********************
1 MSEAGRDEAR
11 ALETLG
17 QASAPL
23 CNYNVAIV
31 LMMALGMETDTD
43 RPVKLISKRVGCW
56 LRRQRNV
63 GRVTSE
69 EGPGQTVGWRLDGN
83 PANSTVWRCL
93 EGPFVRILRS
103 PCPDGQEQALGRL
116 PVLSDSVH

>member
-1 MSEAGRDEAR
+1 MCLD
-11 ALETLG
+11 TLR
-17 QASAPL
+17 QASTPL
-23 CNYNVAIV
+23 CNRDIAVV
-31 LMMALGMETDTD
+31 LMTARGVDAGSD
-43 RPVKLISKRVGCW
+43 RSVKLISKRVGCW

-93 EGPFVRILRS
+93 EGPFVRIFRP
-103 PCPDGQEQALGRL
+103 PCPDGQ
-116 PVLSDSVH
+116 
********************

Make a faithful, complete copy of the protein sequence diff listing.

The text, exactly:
1 MSEAGRDEAR
11 ALETLG
17 QASAPL
23 CNYNVAIV
31 LMMALGMETDTD
43 RPVKLISKRVGCW
56 LRRQRNV
63 GRVTSE
69 EGPGQTVGWRLDGN
83 PANSTVWRCL
93 EGPFVRILRS
103 PCPDGQEQALGRL
116 PVLSDSVH

>member
-1 MSEAGRDEAR
+1 MCLD
-11 ALETLG
+11 TLR
-17 QASAPL
+17 QASTPL
-23 CNYNVAIV
+23 CNRDIAVV
-31 LMMALGMETDTD
+31 LMTARGVDAGSD
-43 RPVKLISKRVGCW
+43 RSVKLISKRVGCW

-93 EGPFVRILRS
+93 EGPFVRIFRP
-103 PCPDGQEQALGRL
+103 PCPDGQ
-116 PVLSDSVH
+116 